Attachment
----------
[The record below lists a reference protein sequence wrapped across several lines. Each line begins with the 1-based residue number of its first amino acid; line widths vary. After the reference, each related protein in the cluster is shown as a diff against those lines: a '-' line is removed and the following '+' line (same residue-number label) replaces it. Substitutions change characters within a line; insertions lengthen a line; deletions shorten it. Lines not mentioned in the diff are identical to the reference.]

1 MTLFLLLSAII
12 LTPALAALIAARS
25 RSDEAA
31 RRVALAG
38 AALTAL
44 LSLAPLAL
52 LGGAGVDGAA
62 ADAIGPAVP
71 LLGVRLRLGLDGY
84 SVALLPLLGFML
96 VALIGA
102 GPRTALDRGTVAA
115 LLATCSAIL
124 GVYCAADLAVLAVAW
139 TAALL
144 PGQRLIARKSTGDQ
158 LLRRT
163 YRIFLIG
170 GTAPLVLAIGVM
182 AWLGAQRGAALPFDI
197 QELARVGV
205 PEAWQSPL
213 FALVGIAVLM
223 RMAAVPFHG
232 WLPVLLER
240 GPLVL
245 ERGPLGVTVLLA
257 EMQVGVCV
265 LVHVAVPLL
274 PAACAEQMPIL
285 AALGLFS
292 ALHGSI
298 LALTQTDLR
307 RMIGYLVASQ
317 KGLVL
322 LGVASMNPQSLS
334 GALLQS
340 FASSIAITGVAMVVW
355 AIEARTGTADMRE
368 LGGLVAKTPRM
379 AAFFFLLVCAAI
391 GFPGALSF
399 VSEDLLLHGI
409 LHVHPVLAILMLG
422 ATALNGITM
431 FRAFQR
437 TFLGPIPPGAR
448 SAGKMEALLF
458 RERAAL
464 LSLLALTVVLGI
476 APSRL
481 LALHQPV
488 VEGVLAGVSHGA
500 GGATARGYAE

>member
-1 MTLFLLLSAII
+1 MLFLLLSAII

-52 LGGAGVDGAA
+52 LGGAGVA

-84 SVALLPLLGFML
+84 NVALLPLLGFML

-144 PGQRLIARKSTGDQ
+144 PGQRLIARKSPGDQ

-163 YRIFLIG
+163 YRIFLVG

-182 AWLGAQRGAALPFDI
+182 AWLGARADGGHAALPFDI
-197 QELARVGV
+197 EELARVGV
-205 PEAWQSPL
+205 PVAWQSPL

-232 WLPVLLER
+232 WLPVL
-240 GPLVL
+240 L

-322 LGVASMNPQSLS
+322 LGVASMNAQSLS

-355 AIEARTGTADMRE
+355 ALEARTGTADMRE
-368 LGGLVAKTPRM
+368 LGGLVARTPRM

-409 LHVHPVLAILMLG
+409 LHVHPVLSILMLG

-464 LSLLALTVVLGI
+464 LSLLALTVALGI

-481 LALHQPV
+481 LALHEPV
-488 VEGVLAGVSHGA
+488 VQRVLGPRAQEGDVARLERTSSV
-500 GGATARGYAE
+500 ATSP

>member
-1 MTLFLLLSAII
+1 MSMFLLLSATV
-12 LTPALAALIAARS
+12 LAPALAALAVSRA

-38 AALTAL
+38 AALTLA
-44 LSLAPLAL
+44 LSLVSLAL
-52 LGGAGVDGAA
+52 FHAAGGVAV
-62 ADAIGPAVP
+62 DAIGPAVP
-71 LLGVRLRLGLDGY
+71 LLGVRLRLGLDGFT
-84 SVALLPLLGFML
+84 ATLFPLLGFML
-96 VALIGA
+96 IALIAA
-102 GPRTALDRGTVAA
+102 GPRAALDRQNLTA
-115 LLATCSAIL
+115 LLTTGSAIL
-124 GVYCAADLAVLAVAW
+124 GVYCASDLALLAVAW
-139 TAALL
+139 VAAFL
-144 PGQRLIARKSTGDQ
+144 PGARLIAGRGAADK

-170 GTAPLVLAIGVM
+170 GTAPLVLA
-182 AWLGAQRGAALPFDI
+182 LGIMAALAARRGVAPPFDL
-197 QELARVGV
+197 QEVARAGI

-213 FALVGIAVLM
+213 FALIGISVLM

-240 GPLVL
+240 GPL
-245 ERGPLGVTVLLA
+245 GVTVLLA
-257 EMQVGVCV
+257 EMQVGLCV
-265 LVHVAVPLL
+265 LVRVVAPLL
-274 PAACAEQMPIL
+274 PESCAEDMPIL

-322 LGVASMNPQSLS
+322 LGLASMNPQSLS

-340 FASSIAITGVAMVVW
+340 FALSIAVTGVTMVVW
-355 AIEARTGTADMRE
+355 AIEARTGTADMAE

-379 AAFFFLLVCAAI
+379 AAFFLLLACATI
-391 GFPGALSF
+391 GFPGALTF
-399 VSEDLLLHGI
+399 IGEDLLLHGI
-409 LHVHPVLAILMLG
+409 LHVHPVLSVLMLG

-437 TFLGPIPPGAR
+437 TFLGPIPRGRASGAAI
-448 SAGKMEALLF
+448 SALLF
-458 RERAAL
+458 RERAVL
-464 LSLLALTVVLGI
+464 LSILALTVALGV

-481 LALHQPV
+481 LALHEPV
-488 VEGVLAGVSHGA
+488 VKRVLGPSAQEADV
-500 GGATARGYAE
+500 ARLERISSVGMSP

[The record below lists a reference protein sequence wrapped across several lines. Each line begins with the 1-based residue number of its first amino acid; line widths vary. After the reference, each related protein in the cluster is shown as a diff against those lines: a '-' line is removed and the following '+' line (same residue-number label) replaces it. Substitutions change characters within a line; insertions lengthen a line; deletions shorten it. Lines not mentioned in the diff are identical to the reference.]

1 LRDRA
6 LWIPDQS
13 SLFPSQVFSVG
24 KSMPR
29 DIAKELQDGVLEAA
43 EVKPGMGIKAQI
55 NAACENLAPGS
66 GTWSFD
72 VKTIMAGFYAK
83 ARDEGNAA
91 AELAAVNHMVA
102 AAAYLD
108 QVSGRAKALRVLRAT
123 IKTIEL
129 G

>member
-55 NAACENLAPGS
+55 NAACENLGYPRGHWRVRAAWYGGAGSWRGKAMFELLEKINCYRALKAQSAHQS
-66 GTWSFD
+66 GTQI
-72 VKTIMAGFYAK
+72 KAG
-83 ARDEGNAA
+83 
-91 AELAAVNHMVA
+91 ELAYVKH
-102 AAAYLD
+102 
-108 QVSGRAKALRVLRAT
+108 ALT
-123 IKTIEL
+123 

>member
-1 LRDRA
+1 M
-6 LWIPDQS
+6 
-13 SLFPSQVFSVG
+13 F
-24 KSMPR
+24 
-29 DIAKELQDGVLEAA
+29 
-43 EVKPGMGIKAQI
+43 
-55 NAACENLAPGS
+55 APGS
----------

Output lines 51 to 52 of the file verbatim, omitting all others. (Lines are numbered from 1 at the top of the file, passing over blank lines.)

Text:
464 LSLLALTVVLGI
476 APSRL